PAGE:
They called it puppy love…

Many times I have walked by the guide dogs centre on Morphett street in Adelaide CBD wondering how it actually worked, how dogs were trained, what was going on ect… I was curious about it but felt too shy to push the door and ask some questions about it… but when I have read in the newspaper that there were actually guide dogs discovery centre open days in October, I took my chance and booked me in!

I have really enjoyed this experience and I am really happy I could take part in such event. It is a unique opportunity to learn about guide dogs, their training, their mission, how they can make a huge difference in someone’s life but it is also interesting to experiment and to understand what it is like to live with vision loss and have to develop and rely on other senses.

Actually, there were some activities such as: playing basketball with glasses simulating a vision loss, walk with your eyes closed with a white cane on a fake street, test sounds and develop an understanding of safe listening levels, learn braille…

In my opinion walking with a white cane with my eyes shut down was the most interesting experience because I have realized how different (and scary) the world could be when you can not possibly see and have to rely on your ears and touch. I mean crossing a street is something we are doing everyday without even thinking about it but when you can not see it becomes totally different and dangerous… and it feels comforting to know that there are ways to cope with it and for those who do not wish to use a cane, they can be helped by a guide dog and go on with their everyday lives!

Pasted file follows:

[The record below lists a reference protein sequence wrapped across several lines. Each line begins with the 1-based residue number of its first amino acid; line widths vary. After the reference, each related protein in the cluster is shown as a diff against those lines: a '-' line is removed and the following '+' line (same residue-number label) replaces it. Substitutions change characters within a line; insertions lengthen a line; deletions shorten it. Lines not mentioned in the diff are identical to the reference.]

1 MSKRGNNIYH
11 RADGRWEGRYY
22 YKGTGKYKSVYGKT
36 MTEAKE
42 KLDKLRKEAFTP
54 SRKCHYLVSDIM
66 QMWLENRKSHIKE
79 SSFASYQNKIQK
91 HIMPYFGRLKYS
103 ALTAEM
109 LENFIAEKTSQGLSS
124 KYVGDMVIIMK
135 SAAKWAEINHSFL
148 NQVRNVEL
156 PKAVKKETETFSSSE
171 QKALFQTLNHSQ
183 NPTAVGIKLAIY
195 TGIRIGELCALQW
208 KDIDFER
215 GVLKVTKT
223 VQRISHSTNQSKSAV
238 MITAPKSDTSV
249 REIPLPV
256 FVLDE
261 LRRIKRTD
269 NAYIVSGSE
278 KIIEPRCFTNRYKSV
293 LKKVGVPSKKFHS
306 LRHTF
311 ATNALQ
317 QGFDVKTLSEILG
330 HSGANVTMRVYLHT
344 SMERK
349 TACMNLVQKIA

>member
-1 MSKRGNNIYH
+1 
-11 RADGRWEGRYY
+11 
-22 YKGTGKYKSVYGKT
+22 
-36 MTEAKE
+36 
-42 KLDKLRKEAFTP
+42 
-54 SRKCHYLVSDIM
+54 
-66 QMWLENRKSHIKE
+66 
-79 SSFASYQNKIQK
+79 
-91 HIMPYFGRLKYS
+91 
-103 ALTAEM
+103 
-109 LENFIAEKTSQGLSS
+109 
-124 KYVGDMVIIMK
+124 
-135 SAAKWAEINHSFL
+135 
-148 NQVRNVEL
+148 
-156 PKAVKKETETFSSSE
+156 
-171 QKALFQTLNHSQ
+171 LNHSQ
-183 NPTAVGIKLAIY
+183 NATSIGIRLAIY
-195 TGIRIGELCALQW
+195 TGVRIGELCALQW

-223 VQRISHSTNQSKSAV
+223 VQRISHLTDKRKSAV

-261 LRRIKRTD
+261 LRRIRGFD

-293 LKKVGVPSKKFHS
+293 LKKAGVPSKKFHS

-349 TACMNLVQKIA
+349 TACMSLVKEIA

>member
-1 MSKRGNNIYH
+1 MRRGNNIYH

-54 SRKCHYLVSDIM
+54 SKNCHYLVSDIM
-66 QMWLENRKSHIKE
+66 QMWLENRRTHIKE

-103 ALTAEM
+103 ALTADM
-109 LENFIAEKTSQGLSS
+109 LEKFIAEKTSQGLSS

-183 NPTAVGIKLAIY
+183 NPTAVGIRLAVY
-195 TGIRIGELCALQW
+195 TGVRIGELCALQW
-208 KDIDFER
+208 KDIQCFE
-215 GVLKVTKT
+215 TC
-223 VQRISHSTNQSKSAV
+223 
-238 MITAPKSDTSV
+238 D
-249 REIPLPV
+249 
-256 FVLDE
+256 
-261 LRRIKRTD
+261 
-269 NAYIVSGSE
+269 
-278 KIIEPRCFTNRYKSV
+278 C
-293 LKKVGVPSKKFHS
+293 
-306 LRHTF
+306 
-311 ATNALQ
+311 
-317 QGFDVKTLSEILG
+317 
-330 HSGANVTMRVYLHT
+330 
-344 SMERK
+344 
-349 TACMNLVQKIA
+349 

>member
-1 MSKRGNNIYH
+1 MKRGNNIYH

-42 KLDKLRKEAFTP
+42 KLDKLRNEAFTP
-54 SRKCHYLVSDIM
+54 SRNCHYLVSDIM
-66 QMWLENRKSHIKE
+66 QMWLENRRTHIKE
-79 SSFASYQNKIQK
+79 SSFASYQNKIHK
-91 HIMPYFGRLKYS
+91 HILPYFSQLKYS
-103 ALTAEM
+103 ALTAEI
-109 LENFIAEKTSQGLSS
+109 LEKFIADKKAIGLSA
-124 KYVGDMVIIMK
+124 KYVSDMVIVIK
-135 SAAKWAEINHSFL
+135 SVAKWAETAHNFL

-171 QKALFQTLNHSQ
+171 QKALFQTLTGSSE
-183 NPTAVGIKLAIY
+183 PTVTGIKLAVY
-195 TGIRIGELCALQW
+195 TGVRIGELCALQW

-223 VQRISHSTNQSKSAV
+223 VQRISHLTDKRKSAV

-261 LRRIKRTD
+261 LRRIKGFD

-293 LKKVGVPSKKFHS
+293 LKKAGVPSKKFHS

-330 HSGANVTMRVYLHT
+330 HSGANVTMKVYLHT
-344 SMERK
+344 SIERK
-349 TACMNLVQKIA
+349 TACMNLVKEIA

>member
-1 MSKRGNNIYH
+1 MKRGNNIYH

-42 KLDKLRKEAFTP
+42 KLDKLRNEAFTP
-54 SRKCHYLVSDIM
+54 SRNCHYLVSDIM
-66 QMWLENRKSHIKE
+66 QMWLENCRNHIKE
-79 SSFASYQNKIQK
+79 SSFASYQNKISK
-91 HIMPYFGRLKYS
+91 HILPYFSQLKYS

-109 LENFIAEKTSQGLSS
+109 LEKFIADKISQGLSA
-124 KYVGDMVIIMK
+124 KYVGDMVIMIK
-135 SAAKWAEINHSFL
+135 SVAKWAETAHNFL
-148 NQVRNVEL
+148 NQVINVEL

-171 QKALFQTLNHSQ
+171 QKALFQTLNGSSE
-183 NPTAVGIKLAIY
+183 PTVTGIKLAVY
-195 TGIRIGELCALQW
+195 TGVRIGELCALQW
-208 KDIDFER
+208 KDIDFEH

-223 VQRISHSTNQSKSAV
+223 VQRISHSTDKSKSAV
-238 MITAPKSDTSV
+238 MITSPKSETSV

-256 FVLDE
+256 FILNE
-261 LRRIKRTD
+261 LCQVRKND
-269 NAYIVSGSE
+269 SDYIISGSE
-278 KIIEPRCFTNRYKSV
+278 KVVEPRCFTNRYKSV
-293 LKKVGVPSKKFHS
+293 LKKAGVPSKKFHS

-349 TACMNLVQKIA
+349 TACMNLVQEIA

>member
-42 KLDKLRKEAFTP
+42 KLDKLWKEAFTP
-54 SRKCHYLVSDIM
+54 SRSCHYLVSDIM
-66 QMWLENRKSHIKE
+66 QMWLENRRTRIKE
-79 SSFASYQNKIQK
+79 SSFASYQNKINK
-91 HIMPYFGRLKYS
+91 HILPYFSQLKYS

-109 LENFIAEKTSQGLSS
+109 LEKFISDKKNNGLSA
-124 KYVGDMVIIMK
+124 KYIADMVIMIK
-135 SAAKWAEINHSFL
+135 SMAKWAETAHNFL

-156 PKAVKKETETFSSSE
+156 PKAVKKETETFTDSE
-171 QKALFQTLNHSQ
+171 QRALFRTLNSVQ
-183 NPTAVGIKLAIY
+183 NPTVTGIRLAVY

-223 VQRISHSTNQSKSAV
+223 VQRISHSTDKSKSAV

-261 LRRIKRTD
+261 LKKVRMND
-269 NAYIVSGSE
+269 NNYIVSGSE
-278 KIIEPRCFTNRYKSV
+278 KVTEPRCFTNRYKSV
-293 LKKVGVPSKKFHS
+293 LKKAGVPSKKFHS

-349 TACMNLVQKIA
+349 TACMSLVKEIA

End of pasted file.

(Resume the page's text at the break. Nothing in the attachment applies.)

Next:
These dogs (Labrador) are amazing, they are doing a great job, they are very intelligent animals, they are heroes and they simply are adorable and lovable! I know it can be tempting to pet them because they are cute and helpful but today I have learnt that when they are wearing a yellow coat (meaning they are being trained) or wearing their harness (meaning that they are guiding their owner) it is forbidden to interact with them because they are working and focus on their task and you don’t want them or their owner to be put in danger because they have been distracted by you!

It is one of the many things I have learnt thanks to the friendly volunteers working at the Guide dogs centre. Tours are organized during school holidays period and  it is definitely worth the visit!

Adelaide Guide Dogs Centre
251 Morphett St
Adelaide SA 5000
P: 08 8203 8333
F: 08 8203 8332
Toll free: 1800 484 333
https://www.guidedogs.org.au/discovery-centre

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